Think big seven-seater and Hyundai Sante Fe ranks right up there. Toyota Highlander, Kia Sorento, Ford Everest, all the big makes and models all have a big SUV - but Hyundai takes it a step further with the Palisade, and American-derived, right-hand-drive version of the SUV where bigger is better.
But is it really?
Dismiss probably isn’t the right word, but I’ll admit I did initially look down my nose a little at Hyundai’s Palisade. From Series I to II, the two-model engine choice is now down to just the one, the popular 2.2-litre diesel four-cylinder as also seen in the Sante Fe.
Sometimes cynicism has basis; after all, it’s American, a car building culture not always known for building the likes of SUVs able to compete with the Euros, Japanese, or even Koreans on local soil. We are massively spoilt for choice for SUVs and on my list of big SUV loves, Palisade was often forgotten.
It was also partly down to its "generation-old" technology, when we are spoilt, so used to driving the latest and greatest cars and tech. But after a week and 1000km in the large 'Murican, its negative perceptions have been largely washed away... even if it was also going in with low expectations. Either/or, the Hyundai Palisade has made a mark with some familiar strong points and some memorable USPs.
It's 210mm longer than Santa Fe. That could be the difference between cramped and comfy.
The tech might be old for us lucky enough to drive the latest every day, but it’s not old for new customers, including features like three-zone climate control - and if ever there is a large difference between a climate control setting and the cabin temperature, the seat and steering heaters switch on automatically.
Other additions include multi-function Forward Collision-Avoidance, Rear Cross-Traffic Avoidance systems, and Smart Cruise Control with Stop & Go.
Generation-old tech isn’t actually that bad, when everything is touch-this, haptic-that and projection 2025.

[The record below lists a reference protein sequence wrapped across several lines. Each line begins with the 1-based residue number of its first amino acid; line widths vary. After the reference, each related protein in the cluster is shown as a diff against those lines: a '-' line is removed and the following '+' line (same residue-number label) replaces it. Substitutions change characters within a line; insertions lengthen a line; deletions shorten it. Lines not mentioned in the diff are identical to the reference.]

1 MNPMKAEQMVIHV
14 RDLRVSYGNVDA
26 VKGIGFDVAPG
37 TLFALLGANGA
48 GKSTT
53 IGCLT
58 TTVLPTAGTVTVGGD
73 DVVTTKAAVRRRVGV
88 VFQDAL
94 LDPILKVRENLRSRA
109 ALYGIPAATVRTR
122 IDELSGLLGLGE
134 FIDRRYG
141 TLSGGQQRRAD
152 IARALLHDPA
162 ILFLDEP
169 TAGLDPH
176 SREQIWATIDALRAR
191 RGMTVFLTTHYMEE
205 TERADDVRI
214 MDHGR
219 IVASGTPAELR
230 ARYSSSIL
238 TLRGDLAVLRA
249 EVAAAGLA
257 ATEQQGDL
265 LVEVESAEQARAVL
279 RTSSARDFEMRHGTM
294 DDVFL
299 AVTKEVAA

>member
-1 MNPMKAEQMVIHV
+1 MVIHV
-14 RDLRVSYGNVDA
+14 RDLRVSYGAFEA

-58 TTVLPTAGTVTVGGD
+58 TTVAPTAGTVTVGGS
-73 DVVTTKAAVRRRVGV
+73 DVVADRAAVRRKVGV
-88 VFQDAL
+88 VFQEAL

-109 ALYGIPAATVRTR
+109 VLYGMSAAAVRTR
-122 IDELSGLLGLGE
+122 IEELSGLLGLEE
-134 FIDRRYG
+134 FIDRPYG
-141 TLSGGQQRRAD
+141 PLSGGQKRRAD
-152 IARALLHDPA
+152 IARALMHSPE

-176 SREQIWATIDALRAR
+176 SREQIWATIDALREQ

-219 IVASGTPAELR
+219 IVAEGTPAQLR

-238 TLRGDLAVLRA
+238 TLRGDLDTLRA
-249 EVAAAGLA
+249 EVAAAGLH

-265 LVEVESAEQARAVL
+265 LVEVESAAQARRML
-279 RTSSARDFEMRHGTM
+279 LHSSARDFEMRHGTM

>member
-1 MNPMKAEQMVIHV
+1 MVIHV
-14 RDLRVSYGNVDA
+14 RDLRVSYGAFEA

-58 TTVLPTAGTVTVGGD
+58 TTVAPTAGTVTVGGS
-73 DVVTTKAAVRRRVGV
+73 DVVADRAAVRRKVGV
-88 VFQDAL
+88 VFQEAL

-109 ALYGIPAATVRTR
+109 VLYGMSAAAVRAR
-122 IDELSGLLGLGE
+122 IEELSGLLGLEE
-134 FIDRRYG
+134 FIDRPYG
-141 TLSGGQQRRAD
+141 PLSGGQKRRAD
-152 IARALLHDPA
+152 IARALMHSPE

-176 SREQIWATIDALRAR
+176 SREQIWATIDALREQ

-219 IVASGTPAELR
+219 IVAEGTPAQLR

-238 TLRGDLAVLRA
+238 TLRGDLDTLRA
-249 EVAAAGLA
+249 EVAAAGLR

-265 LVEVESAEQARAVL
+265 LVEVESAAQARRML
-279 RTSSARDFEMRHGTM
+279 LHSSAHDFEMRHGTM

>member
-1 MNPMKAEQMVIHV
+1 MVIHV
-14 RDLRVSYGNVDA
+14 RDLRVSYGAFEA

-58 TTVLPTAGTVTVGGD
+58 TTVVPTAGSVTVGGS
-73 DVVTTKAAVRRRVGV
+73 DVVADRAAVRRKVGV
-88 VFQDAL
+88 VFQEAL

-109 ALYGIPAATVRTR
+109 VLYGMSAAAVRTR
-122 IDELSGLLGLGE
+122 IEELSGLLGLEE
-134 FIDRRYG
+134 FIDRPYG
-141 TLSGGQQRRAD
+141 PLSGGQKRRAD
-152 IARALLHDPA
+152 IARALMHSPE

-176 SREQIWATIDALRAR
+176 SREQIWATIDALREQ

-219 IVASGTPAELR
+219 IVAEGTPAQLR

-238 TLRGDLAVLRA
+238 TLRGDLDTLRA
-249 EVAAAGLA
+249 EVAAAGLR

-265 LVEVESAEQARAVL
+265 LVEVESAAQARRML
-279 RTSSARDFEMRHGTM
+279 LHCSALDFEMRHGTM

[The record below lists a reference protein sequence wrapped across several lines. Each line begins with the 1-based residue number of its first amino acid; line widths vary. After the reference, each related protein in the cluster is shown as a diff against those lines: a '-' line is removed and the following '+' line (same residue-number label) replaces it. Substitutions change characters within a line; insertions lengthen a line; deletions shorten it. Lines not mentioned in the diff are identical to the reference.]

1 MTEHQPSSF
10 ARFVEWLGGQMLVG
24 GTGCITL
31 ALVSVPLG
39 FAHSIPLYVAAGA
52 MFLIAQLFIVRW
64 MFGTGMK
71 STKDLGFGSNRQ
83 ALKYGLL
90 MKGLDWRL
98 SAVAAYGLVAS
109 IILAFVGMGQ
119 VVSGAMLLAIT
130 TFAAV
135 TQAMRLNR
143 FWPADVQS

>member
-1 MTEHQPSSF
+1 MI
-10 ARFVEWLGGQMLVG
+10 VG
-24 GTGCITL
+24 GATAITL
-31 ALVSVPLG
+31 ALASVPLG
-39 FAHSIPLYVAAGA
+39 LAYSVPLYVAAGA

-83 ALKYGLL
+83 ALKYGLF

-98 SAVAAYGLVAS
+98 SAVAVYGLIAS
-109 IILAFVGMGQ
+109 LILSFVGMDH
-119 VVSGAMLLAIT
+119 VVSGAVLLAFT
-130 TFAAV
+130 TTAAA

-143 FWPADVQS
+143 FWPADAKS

While other weird folk (other being the adjective for peers in the office) scoffed at the grey gold champagne paint, it was the second thing that struck me - after its sheer size. It’s big! But then, so is a Santa Fe; the Palisade is 4980mm long vs 4770mm for the Sante Fe. Now, 21cm might not sound a lot, but it’s 4 per cent, and could be the difference between cramped and comfy.
The other perceived bugbear, generation-old tech actually isn’t actually that bad. When everything is touch-this, haptic-that and projection 2025, my Gen X brain sometimes covets the simple things: indicators on the right, wipers on the left and lots of tactile buttons. There are lots of those! Maybe the Palisade’s console is a little overwhelming at first, but after some time, it’s both easier and faster to navigate than the complex menus of touchscreens and layers. Want heated seats? Button! Gear selection. Button; radio, cooled seats, turn up the heat? Lovely, simple, fast and tactile buttons.
The seating is the big selling point, available in either seven or eight seats.
Of course, there is quite a sting of price. Hyundai private sales in NZ carry a... let’s say "premium", and a Palisade retail price starts at $106,990, up to $119,990, and then there’s the Clean Car fee (for now of almost $5k). Big bikkies and certainly a reminder that there are many cheaper alternatives, even within Hyundai’s own stable (a top-spec like-for-like Sante Fe is $83k). But a premium car attracts a premium buyer.
The seating is the big selling point, available in either seven or eight seats, with the width of the Palisade accommodating three seats across the second and third rows.
In addition, unlike some seven-seat SUVs, the boot is positively huge with the third row folded down, and still large with them raised. Add in rear window blinds, dual sunroofs for the first two rows and a huge amount of interior space, and it all starts to make a little more sense. Like buying a home, it’s comfort and space that appeals. Big center consoles, wireless charging, a single USB port but multiple USB-Cs, there’s also Hyundai’s cutesy audio ambiance features, ranging from a lively forest to ocean waves, falling rain, a fireplace or the ability to replicate the Driver Talk feature that allows the driver to communicate better to the rear passengers via the C-pillar speakers. There’s even a Quiet Mode that mutes rear speakers for chatting or dozing kids.
Driving the Palisade is unsurprisingly similar to the Sante Fe, with the torquey 2.2-litre diesel engine offering urgency that somewhat contradicts its 2000kg. We saw between 7.5-8.5l/100km with mostly motorway driving, close to its claim of 7.3l/100km, offering a range of over 800km from its 71-litre tank. Its towing is a little down on Sante Fe, however, at just 2200kg.
Australian-tuned suspension also makes it an arguably better package than its US-version, too, offering a comfy ride without the wallowing.
Better, bigger and bolder, the Hyundai Palisade is a pleasant surprise for those premium buyers wanting something a little different.
HYUNDAI PALISADE II CALLIGRAPHY
ENGINE: 2.2 turbo diesel
GEARBOX: 8-speed auto, AWD
PRICE: $106,990-$119,990 (clean car fee $4772)